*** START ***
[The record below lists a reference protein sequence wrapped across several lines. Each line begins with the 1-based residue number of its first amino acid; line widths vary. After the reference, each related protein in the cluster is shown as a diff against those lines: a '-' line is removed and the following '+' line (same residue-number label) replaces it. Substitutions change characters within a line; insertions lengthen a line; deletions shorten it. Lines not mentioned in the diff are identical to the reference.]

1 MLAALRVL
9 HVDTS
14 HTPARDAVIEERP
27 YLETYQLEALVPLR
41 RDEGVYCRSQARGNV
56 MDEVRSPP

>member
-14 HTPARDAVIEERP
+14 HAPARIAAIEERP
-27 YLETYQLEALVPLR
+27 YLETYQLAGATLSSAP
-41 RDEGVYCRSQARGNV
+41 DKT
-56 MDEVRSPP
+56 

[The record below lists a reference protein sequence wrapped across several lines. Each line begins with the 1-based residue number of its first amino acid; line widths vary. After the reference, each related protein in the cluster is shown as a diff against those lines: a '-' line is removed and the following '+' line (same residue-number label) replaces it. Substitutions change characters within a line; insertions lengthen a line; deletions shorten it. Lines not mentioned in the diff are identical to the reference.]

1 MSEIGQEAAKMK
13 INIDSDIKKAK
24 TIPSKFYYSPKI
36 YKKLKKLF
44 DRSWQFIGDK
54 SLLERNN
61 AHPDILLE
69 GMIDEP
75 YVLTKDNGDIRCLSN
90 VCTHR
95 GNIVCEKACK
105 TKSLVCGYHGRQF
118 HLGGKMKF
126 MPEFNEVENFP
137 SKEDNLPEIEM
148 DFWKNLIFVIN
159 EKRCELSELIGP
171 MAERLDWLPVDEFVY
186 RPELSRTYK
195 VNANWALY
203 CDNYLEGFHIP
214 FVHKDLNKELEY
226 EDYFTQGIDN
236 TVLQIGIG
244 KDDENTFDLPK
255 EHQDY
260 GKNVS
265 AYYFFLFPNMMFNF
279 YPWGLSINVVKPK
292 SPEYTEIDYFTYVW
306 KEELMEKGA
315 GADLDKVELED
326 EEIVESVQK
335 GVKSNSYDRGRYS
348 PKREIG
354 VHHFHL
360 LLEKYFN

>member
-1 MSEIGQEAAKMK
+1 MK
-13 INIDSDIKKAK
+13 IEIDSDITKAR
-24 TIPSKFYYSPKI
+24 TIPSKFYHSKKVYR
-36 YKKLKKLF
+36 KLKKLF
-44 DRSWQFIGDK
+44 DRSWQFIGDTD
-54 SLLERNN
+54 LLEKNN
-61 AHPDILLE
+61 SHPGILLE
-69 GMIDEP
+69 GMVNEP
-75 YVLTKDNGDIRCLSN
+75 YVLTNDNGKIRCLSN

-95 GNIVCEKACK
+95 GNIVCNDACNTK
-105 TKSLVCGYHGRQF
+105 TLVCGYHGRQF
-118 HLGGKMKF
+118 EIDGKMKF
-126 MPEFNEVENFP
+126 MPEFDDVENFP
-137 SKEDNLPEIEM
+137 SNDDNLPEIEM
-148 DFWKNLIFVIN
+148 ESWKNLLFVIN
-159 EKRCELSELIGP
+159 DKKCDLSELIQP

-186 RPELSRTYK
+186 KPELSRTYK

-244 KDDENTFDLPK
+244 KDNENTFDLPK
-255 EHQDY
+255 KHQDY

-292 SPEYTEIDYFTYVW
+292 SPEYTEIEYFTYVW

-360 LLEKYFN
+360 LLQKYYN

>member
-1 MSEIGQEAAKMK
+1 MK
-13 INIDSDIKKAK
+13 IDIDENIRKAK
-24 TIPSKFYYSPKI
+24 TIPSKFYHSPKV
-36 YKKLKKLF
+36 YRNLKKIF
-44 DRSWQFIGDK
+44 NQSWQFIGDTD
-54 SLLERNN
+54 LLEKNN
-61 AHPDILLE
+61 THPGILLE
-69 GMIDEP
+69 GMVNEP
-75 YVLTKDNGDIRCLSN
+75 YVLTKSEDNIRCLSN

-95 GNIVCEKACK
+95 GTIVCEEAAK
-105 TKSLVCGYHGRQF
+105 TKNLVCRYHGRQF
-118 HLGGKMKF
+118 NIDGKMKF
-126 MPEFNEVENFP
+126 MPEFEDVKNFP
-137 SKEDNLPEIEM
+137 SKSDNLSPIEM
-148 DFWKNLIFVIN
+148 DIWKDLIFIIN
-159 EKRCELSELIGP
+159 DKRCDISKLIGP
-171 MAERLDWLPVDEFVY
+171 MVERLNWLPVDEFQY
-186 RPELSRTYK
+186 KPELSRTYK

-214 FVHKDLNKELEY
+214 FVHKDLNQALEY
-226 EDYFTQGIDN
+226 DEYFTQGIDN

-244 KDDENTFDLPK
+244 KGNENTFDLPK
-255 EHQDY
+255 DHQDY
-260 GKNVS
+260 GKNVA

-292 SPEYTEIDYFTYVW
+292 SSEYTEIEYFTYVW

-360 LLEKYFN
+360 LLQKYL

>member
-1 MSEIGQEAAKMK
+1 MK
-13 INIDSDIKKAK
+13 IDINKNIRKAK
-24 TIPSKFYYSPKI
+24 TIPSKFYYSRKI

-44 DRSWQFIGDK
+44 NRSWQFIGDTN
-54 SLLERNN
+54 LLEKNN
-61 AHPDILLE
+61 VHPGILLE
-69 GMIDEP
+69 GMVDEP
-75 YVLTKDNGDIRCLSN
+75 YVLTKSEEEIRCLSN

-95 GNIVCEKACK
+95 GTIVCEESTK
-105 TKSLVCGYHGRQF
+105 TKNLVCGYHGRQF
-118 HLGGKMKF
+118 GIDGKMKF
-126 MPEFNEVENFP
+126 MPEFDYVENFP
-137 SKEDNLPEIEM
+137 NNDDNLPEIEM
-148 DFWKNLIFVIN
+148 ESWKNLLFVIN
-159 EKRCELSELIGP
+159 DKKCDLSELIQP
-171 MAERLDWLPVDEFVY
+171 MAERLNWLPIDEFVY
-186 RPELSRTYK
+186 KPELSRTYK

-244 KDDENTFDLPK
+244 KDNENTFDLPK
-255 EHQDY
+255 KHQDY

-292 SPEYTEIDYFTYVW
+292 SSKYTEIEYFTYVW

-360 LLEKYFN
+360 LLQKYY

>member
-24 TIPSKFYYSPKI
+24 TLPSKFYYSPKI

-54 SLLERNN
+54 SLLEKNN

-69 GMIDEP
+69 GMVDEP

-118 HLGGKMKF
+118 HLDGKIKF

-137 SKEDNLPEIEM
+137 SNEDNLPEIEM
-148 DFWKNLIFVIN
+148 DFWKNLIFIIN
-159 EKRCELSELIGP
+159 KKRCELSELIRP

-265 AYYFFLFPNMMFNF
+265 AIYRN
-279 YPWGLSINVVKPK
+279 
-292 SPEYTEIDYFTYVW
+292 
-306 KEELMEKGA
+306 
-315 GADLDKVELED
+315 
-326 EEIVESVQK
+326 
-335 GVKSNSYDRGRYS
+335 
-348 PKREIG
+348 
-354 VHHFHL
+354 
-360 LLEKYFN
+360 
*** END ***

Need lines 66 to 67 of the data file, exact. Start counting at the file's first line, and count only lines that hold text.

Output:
-54 SLLERNN
+54 LLEKNN